A relatively new degree program at Kansas State Polytechnic is filling a significant talent gap and launching competitive applicants into the workforce. The Airport Management degree program was founded on the principal of teaching evidence-based and real-world practices so graduates will enter the workforce with experiences on par with what they would gain from years of on-the-job experience.
Going into its third year, the Conexus Intern Program has grown from 30 companies employing 84 students in 2015 to more than 80 companies and more than 260 students expected in the summer of 2017. Conexus Indiana is a non-profit consortium of the state’s advanced manufacturers and logistics (AML) industries.
While many of the parents who sent their high schoolers to Saint Louis University’s Summer Transportation Institute in July may like to see the camp extended to two weeks, this program will continue to provide a one-week experience, packed with daily hands-on activities, to two different groups of students again in 2017.
“We would love to offer the camp as two-week sessions, but, with our current resources, these two, one-week sessions are the only way to serve the maximum number of students,” said camp director, Jalil Kianfar, PhD, Assistant Professor of Civil Engineering at Parks College of Engineering, Aviation, and Technology. Having successfully completed the second year of this program at SLU, Kianfar looks forward to building on the tradition again next year by leveraging what makes the program strong. Read more
In January, students will be sitting down for their first class of Supply Chain Management 101, part of the curriculum of the newly launched Logistics/Supply Chain Management Registered Apprenticeship program at Harper College in Palatine, Illinois. The next day, the students will go to work where they will start applying their classroom-acquired knowledge to the real-world applications provided by the companies that employ them.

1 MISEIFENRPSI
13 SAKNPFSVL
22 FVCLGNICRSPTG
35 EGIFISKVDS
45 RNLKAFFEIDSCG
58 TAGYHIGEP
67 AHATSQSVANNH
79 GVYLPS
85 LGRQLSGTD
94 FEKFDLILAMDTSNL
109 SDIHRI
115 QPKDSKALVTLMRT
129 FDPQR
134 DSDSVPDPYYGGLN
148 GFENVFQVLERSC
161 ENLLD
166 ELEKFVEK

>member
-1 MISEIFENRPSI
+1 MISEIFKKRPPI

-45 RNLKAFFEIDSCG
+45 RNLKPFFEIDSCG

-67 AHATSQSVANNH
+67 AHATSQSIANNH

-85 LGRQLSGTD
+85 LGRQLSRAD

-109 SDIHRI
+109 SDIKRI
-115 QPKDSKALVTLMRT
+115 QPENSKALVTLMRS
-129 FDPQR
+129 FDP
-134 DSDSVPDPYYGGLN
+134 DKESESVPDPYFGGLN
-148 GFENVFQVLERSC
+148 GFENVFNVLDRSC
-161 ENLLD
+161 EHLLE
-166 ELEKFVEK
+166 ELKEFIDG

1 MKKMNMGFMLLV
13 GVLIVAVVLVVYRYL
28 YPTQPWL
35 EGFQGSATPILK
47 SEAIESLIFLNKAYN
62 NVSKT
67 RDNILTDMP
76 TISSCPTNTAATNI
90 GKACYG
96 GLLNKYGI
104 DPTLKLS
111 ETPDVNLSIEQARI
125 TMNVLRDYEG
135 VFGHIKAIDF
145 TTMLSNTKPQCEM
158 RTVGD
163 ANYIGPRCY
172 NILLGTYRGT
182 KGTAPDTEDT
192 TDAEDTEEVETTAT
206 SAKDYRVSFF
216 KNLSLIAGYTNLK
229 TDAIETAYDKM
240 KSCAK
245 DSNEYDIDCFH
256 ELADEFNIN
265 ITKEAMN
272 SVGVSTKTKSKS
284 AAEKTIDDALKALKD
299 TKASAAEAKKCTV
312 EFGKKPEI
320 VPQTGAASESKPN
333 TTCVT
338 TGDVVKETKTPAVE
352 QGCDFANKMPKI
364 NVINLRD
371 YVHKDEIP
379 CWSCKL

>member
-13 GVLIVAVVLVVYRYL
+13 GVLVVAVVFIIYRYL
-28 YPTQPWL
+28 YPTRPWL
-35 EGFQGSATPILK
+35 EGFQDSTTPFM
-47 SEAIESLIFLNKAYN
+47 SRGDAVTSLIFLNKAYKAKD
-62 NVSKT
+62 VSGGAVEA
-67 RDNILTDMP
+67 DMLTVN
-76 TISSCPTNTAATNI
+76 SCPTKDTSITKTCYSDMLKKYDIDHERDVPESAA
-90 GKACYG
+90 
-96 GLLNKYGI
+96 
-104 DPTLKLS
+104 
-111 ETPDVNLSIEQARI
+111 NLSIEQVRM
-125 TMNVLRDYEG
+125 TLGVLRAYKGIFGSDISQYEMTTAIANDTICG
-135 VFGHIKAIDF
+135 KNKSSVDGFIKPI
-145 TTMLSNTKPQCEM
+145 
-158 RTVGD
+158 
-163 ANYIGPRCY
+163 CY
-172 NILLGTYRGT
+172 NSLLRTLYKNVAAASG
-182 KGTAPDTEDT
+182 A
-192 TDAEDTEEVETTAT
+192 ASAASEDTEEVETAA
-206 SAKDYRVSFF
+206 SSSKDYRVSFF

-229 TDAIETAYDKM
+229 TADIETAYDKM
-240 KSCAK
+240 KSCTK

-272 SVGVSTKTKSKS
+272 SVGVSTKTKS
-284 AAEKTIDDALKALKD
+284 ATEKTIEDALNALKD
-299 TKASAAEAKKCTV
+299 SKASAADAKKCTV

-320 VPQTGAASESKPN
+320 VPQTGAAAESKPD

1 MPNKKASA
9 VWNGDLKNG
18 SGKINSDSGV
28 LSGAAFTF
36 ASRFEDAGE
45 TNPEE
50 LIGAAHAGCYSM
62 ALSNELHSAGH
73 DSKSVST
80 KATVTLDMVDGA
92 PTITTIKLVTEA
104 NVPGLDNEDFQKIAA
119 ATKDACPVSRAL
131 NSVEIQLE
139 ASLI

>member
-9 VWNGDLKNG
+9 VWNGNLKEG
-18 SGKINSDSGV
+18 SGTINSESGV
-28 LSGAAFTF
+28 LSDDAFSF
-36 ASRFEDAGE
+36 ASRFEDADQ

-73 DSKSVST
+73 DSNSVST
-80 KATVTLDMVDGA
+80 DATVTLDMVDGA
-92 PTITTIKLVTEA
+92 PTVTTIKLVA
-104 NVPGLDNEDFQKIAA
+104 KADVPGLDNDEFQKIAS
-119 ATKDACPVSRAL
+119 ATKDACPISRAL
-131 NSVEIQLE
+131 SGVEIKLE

In the spring of 2019, these students will graduate with an Associate of Applied Science (AAS) degree in Manufacturing Technology with a specialization in Supply Chain Management – Logistics. Additionally, they will have acquired up to seven industry recognized credentials earned through the Council of Supply Chain Management Professionals (CSCMP) and a Department of Labor (DoL) certification that they are fully qualified for their occupation. At the same time, the companies, having paid the students’ wages and tuition throughout this process, will gain highly qualified employees ready to hit the ground running with a specialized understanding of how the principals are applied at their organization. Read more
Painting the picture of what supply chain management encompasses and then creating a vision of a career in this field in the minds of young people is part of what is making the career pathway initiative, Supply Chain OKI, successful. Another key contributor to the initiative’s success comes from the numerous collaborative partnerships created across the region. Supply Chain OKI is building programs that develop skilled supply chain professionals and help retain that talent within the industry. Led by Partners for a Competitive Workforce, the initiative represents adjacent areas of Ohio, Kentucky, and Indiana, a tri-state region from which the initiative gets the “OKI” in its name. Read more
Career awareness efforts are most effective when they inspire interest among young people. An event hosted by the Transportation and Logistics Management Research Center at the University of Wisconsin–Superior is designed to do just that. By partnering with a local council of the Girl Scouts, Dr. Richard Stewart, the center’s director, has developed a day-long event that brings elementary and middle-school-aged girls to the UW–Superior campus to explore careers in transportation.